Encore Louisiana Regional Center
Encore Louisiana Regional Center, LLC offers investment opportunities in thirty parishes throughout the state, including: Acadia, Allen, Ascension, Assumption, Beauregard, Calcasieu, Cameron, East Baton Rouge, East Feliciana, Evangeline, Iberia, Iberville, Jefferson Davis, Jefferson, Lafayette, Livingston, Orleans, Plaquemines, Pointe Coupee, St. Bernard, St. Charles, St. John the Baptist, St. Landry, St. Martin, St. Mary, St. Tammany, Tangipahoa, Vermilion, West Baton Rouge, and West Feliciana Parish. The thirty Parishes all share an interstate system, a common regional economy, and connection to the Gulf of Mexico. The Encore Louisiana Regional Center encompasses the two largest cities in the state; its capital, Baton Rouge, and New Orleans.
Geography and Climate
The state of Louisiana borders Texas in the west, Arkansas to the north and Mississippi to the east. The southern portion of the state faces the Gulf of Mexico, along with the largest port district in the world.
The southernmost portion of the states includes low swamp lands, coastal marshlands, beautiful beaches, and barrier islands that cover about 20,000 square miles (52,000 km2). Due to the exposure to the Gulf of Mexico the climate for the majority of the state subtropical. Average temperatures in January range from a low of low 30°F to a high of 60°F. July and August are the warmest months with average lows at 70°F and highs getting up to 92-102°F. The average annual rainfall for the state is 60 inches.
The population of Louisiana is estimated to be 4.6 million as of 2012, with the majority of inhabitants residing in Baton Rouge (population 802,484) and New Orleans (population 1,227,096). Southern Louisiana holds a strong multicultural and multilingual heritage due to French, Native American, African and Spanish influences during the 18th century. Individuals of Cajun and Creole ancestry are also present in the southern area of the state. The mixture of Spanish and French heritage makes Louisiana very unique state linguistically, with the official languages of the state being both English and French.
The economy of Louisiana is supported by a variety of diverse industries including energy and minerals, agriculture, tourism, forestry, food processing, commercial fishing, and manufacturing including shipping. The Port of South Louisiana, located on the Mississippi between New Orleans and Baton Rouge, is the largest volume shipping port in the Western Hemisphere and 4th largest in the world, as well as the largest bulk cargo port in the world. Louisiana contains just under 10% of all known U.S. oil reserves and is the country’s third largest producer of petroleum. The state also produces over one fourth of all natural gas in the United States. It is among the top 10 states in the production of sugar cane (2nd), sweet potatoes (2nd), rice (3rd) and cotton (5th). It is also a major producer of beef cattle. The state’s huge agricultural production supports more than a dozen rice mills, seven sugar refineries plus nearly two dozen other sugar-related facilities, and a number of canning plants, cotton gins and meat packaging plants.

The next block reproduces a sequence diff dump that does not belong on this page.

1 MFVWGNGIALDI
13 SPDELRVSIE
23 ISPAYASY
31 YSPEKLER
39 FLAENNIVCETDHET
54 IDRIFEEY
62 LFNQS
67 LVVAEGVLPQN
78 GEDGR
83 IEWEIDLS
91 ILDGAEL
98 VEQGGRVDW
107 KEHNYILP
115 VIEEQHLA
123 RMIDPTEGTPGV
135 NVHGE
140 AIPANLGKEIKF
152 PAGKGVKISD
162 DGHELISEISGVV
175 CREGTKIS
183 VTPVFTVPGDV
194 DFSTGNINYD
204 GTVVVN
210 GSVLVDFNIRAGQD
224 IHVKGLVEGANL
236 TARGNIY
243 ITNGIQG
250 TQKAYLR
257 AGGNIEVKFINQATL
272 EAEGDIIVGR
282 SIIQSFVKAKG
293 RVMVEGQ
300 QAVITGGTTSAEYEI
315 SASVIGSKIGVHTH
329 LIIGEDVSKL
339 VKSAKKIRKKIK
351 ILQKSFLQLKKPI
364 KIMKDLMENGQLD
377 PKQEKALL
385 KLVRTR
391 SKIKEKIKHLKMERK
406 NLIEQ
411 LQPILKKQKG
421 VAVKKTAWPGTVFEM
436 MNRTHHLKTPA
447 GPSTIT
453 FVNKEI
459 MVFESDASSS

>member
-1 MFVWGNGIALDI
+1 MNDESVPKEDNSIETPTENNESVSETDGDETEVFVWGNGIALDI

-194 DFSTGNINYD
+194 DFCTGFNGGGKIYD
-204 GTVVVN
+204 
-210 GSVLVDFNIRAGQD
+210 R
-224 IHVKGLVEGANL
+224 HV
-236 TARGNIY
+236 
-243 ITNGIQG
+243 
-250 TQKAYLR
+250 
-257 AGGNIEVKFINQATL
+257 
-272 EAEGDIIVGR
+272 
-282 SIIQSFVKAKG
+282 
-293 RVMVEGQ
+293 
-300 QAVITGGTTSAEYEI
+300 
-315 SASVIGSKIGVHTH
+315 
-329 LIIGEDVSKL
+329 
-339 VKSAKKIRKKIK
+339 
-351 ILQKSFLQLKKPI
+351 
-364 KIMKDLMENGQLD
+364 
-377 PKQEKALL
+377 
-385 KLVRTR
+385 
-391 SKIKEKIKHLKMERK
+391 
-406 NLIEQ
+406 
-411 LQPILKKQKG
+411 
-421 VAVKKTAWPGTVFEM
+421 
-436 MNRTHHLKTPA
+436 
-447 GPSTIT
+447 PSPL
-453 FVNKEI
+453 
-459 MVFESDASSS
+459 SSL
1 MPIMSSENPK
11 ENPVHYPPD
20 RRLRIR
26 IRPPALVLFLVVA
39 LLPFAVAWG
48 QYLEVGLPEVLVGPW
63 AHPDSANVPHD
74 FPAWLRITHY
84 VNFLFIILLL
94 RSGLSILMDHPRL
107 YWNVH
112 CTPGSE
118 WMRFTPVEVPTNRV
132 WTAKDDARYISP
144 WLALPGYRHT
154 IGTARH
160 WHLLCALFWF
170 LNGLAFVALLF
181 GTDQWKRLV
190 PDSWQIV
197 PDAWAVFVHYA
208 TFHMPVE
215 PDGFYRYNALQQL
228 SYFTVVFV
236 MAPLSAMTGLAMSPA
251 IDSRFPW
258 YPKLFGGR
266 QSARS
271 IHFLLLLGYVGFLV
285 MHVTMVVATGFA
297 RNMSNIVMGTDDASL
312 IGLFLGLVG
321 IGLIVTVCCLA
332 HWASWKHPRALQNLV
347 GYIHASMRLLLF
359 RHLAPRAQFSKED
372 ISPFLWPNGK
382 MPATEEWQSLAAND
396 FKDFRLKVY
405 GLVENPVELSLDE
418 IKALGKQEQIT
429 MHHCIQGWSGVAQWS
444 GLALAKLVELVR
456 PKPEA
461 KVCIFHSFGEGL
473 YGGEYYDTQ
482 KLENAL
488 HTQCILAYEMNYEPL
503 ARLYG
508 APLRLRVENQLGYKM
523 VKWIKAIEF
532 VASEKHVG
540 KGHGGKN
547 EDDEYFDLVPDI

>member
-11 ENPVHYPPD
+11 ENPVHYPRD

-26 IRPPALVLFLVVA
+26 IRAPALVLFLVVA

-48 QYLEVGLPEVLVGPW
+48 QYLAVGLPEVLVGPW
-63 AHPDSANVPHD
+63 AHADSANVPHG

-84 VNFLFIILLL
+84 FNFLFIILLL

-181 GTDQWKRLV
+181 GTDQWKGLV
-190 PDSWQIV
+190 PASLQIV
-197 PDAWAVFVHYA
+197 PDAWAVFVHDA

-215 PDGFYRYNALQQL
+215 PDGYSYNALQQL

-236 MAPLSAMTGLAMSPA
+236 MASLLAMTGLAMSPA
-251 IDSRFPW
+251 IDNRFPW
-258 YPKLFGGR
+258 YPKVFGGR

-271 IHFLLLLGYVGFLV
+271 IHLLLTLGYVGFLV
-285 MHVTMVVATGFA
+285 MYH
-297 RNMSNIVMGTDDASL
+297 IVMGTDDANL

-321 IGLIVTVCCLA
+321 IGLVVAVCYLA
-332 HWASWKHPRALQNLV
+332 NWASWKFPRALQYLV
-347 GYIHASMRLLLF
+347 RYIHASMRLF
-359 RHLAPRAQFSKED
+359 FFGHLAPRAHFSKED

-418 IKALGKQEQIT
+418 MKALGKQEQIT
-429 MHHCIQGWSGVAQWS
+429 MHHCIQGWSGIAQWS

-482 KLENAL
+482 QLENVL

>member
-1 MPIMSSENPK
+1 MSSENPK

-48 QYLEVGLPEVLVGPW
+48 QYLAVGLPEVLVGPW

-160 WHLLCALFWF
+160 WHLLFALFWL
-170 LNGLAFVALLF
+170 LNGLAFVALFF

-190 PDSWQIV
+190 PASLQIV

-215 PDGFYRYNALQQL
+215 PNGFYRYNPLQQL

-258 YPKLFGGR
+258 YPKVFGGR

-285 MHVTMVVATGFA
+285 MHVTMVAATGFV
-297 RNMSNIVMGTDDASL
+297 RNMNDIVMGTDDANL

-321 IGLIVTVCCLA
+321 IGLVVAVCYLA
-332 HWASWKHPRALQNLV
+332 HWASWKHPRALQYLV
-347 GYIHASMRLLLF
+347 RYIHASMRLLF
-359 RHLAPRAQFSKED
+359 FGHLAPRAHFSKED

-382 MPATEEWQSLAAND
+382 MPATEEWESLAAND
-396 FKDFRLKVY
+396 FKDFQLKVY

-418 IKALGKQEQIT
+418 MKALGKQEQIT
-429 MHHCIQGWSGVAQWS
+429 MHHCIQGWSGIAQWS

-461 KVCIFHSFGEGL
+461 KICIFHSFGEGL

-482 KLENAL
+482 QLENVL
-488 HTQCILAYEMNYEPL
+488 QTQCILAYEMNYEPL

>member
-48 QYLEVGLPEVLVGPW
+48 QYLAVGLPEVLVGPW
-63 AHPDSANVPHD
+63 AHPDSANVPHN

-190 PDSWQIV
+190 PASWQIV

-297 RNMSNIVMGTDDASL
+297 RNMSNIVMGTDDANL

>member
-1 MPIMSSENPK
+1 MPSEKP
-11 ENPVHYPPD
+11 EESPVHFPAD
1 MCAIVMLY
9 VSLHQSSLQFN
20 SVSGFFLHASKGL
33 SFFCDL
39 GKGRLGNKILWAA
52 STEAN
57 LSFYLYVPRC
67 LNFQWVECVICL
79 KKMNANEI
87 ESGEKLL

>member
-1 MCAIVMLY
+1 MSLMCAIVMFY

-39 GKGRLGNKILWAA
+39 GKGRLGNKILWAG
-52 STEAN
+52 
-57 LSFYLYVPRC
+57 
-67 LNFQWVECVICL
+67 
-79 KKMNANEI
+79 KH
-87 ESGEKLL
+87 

Tourism is a major Louisiana industry employing over 87,000 workers. Travelers spend an estimated $5.2 billion in the state each year. Major tourist attractions include the New Orleans French Quarter, the Cajun Country, antebellum plantation homes, Jazz, distinctive food, deep sea and freshwater fishing, hunting, the Mardi Gras and more than 100 other festivals, swampland tours, hiking and camping, canoeing and Mississippi River boat rides.
The state of Louisiana offers k-12 education through the individual parishes. Public colleges and universities in the state include the Louisiana State University System, the Southern University System, the University of Louisiana System, and the Louisiana Community and Technical College System. Private colleges and universities in the state include the world-renowned Tulane University, in New Orleans, Cornerstone University, Dillard University, Loyola University New Orleans and Our Lady of the Lake College, among others.
Travel and Tourism
The attractions and activities available in Louisiana are as diverse as its multi-cultural population. Louisiana boasts word class aquariums and zoos including the Audubon Zoo, the Aquarium of the Americas, Chimp Haven, and the Global Wildlife Center in the NorthShore area. The state also has many museums and galleries including the Capitol Park Museum, the 1850 House, the E.D. White Historic Site, the Louisiana Sports Hall of Fame & Northwest Louisiana History Museum, and the Presbytere.